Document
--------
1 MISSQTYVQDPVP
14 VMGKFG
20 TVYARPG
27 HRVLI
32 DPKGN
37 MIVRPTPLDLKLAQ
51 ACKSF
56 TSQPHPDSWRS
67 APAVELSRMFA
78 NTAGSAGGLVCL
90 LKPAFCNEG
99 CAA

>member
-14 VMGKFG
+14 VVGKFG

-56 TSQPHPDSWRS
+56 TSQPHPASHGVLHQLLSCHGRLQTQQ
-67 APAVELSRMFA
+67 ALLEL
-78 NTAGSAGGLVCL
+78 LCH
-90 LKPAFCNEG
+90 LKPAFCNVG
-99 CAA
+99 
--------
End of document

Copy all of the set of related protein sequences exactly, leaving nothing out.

1 MISSQTYVQDPVP
14 VMGKFG
20 TVYARPG
27 HRVLI
32 DPKGN
37 MIVRPTPLDLKLAQ
51 ACKSF
56 TSQPHPDSWRS
67 APAVELSRMFA
78 NTAGSAGGLVCL
90 LKPAFCNEG
99 CAA

>member
-14 VMGKFG
+14 VVGKFG

-56 TSQPHPDSWRS
+56 TSQPHPASHGVLHQLLSCHGRLQTQQ
-67 APAVELSRMFA
+67 ALLEL
-78 NTAGSAGGLVCL
+78 LCH
-90 LKPAFCNEG
+90 LKPAFCNVG
-99 CAA
+99 